Waypoint RPG

Alpha Session 3

All aboard!

Two days later…the group have been traveling on the Great Interstate Railroad, headed for warmer climes, holed up in a single compartment shared between the four of them (and Baxter (and Elinor's cauldron)) and are starting to go a little stir crazy. Whilst they’ve managed to keep their magical abilities under wraps, for fear of spooking the other passengers, Roe has discovered she can understand her animal pal and is quietly freaking out about it. Serra, meanwhile, is exhausted because Baxter — who is “disguised” as a gnoll, since the train doesn’t allow pets — keeps whispering mean things to her through the night. 

On the third evening they are awoken in the middle of the night by a rapping at their door. Elinor, on the bottom bunk and particularly sensitive to being “caught”, cracks the sliding partition just a little to find a well-dressed orc with a waistcoat, slicked-back hair and sleeves rolled up to reveal some sweet ink. He claims to be doing a ticket check, since the train just crossed a border into a new polity. Elinor is dubious, since his uniform doesn’t match that worn by the rest of the train crew they’d met so far, but everyone nonetheless hands over their tickets, hoping they can get it over with quickly and go back to sleep. There hopes are dashed when the orc mutters something about “double-checking with his boss” and quickly slams the door shut; immediately leaping from her bunk, Roe (in her jammies) follows in hot pursuit with Baxter, who follows the trail of the orc’s fragrant pomade up the corridor to the door between train cars, where it goes cold.

Fi joins her in the empty hallway, noticing there is a ladder next to the door into the next carriage. Elinor watches from the doorway of their compartment along with Serra, who is wearing a nightcap (very important) and asking Baxter — at a super high-frequency only he can hear — what’s going on. The dog shrugs, or at least the closest approximation to a dog shrug. Fi decides to impulsively climb the ladder and see if that’s where the orc headed, but the rungs have become slippery as they left the wintry frosts of Barent, the snow thawed. She stops short of falling in the space between the train cars, but Roe — unconcerned — has succeeded in scaling the ladder, poking her head over the top of the next carriage. She sees the orc, two cars along, sprinting at a fair pace before climbing down through a hatch. He has a whole stack of tickets under his arm, one of which slips from his grasp and smacks Roe square in the head. She pockets it and clambers back down.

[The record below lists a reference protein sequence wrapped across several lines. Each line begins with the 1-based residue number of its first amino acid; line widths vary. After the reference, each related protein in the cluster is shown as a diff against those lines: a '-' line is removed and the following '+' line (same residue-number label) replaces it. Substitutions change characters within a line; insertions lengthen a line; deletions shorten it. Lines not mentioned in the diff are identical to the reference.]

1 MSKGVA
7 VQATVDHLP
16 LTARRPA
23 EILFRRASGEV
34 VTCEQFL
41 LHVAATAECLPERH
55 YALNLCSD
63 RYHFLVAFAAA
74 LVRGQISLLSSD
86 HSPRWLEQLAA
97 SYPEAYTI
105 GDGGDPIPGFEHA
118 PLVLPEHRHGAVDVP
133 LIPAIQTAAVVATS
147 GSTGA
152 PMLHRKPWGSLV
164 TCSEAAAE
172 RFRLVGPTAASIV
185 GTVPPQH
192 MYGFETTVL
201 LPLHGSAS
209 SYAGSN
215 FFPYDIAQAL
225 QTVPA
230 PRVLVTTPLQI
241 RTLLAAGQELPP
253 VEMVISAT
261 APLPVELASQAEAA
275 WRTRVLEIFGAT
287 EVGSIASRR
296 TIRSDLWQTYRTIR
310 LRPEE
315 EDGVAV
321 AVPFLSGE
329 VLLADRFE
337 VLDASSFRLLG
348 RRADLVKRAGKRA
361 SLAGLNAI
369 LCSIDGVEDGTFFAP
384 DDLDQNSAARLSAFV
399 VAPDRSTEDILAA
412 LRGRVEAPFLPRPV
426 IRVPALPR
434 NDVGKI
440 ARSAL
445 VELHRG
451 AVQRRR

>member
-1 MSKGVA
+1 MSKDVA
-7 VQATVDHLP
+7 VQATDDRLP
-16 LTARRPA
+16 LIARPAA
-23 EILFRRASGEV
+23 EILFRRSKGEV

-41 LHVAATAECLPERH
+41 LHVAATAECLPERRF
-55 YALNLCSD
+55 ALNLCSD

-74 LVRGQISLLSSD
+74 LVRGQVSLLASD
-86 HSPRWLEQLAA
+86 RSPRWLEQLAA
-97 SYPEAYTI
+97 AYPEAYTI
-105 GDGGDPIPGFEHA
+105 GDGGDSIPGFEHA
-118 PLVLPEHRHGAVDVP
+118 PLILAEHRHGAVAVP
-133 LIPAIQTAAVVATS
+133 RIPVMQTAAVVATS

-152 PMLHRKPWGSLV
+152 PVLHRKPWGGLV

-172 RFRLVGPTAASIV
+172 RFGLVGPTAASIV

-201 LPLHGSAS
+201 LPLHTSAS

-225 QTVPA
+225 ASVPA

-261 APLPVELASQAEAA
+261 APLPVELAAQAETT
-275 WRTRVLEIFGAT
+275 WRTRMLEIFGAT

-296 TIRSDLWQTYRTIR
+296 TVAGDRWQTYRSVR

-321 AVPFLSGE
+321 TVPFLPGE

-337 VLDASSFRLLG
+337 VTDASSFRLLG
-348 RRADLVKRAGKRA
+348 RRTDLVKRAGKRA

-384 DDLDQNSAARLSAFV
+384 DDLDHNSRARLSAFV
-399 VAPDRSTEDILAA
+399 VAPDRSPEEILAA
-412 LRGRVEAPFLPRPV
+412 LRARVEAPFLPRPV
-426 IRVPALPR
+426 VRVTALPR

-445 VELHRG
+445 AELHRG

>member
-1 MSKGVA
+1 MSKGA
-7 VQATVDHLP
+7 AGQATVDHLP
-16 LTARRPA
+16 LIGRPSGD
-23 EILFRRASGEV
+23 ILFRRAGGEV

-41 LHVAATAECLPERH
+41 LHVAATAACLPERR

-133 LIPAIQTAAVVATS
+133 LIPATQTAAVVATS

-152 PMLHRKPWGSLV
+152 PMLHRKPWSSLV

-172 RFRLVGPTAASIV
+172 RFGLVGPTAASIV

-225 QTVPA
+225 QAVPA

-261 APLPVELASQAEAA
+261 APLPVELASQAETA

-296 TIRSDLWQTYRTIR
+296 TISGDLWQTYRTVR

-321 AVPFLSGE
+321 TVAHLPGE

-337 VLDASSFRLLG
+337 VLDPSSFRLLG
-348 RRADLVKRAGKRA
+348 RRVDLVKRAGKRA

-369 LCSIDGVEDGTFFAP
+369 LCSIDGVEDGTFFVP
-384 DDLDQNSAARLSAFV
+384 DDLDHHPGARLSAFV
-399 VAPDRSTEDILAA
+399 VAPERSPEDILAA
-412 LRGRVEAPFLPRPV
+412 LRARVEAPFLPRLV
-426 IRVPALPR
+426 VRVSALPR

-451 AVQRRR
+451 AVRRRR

Having communicated this information to the rest of the party, the slightly dozy Serra realises this orc is not an official ticket inspector, transforms into a cat and slinks through the next carriage — figuring that she wouldn’t want to wake the others passengers, for propriety’s sake. After she’s scratched at the doorway and had Fi open it, the rest of the group tip-toe quickly behind her, through a carriage where everyone is asleep but in regular seating instead of compartments (the cheap seats!), and find the door to the following car — which Roe saw the orc descend into — locked. Again Roe tries to scale the ladder next to the door, but it’s old and fragile, the rungs snapping as she tries to find purchase on them. 

Instead, she lifts Serra up and has her peer through the darkened window into the car with her cat-vision. It’s the luggage car! She can make out the orc stuffing his handful of tickets into a sack which, presumably, contains even more stolen papers, although he is no longer actively fleeing. Instead, he is pacing around nervously, eyes darting back and forth. She surmises he is about to make his escape, albeit not through the next door, which leads to the front of the train and is firmly secured. Serra suggests Fi simply blow the door to the luggage car open and tackle the thief, to which Roe backs off — ready for the plan to go ahead — whilst Elinor seems more skeptical. From nearby, they hear a horn sound, but are unable to make out its provenance.

Summoning a burning brand in the form of a fireball wielded in her palm, Fi smashes a huge hole through the doorway, which obviously gets the attention of the orc, who looks terrified. Serra leaps through and transforms into a human in mid-air, hoping to bodyslam the thief to the ground, but gets the angle wrong and instead clatters to a heap at his feet. Baxter follows her in, and the horn sounds again, much closer this time, to which the orc stops looking concerned and instead grins. Outside the luggage car, Roe realises the horn must be coming from some other form of transportation — his getaway vehicle? — and a gust of wind from in the other direction tips Elinor off to what it is: another train, coming the opposite way on the tracks parallel to their own. At that, the witch puts together the orc’s scheme — steal a bunch of tickets and run — and realises it makes no sense she can see, yelling as such through to the next car. The thief looks a little hurt to have his plan-making mocked so, but only for a moment, as he slides open the side of the carriage, box car-style. The train opposite is keeping speed with them, the adjacent carriage also slid open to reveal a bunch more orcs, albeit with their faces covered. One gestures for the thief to leap across and, after a moment’s hesitation and Serra’s failed attempt to grab his ankle, he does. The druid plumps for making an “I’m watching you” gesture with her two fingers pointing at her eyes and then him, but he can’t see her glare behind the skull she’s wearing.